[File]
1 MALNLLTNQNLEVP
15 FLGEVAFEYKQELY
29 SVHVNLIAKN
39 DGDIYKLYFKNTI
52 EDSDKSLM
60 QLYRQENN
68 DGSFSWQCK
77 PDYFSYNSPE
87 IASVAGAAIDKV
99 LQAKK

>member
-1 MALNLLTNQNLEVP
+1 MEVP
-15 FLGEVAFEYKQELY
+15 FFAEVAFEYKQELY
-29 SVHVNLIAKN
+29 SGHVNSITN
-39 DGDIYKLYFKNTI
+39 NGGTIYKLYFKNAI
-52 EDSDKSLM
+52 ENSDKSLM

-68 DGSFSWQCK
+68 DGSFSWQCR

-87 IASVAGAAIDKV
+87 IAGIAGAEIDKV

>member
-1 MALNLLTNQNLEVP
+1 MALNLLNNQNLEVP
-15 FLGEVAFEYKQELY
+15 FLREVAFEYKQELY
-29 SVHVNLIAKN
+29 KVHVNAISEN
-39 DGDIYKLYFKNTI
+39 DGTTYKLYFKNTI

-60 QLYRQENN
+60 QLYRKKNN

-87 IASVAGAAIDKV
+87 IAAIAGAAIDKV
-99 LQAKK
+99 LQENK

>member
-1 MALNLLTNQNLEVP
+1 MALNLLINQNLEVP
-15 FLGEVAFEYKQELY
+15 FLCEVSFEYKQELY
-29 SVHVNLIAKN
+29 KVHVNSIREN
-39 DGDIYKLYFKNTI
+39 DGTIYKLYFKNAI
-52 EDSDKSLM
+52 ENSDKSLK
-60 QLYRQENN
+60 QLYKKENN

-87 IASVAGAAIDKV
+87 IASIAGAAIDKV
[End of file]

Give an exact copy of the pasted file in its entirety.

1 MALNLLTNQNLEVP
15 FLGEVAFEYKQELY
29 SVHVNLIAKN
39 DGDIYKLYFKNTI
52 EDSDKSLM
60 QLYRQENN
68 DGSFSWQCK
77 PDYFSYNSPE
87 IASVAGAAIDKV
99 LQAKK

>member
-1 MALNLLTNQNLEVP
+1 MEVP
-15 FLGEVAFEYKQELY
+15 FFAEVAFEYKQELY
-29 SVHVNLIAKN
+29 SGHVNSITN
-39 DGDIYKLYFKNTI
+39 NGGTIYKLYFKNAI
-52 EDSDKSLM
+52 ENSDKSLM

-68 DGSFSWQCK
+68 DGSFSWQCR

-87 IASVAGAAIDKV
+87 IAGIAGAEIDKV

>member
-1 MALNLLTNQNLEVP
+1 MALNLLNNQNLEVP
-15 FLGEVAFEYKQELY
+15 FLREVAFEYKQELY
-29 SVHVNLIAKN
+29 KVHVNAISEN
-39 DGDIYKLYFKNTI
+39 DGTTYKLYFKNTI

-60 QLYRQENN
+60 QLYRKKNN

-87 IASVAGAAIDKV
+87 IAAIAGAAIDKV
-99 LQAKK
+99 LQENK

>member
-1 MALNLLTNQNLEVP
+1 MALNLLINQNLEVP
-15 FLGEVAFEYKQELY
+15 FLCEVSFEYKQELY
-29 SVHVNLIAKN
+29 KVHVNSIREN
-39 DGDIYKLYFKNTI
+39 DGTIYKLYFKNAI
-52 EDSDKSLM
+52 ENSDKSLK
-60 QLYRQENN
+60 QLYKKENN

-87 IASVAGAAIDKV
+87 IASIAGAAIDKV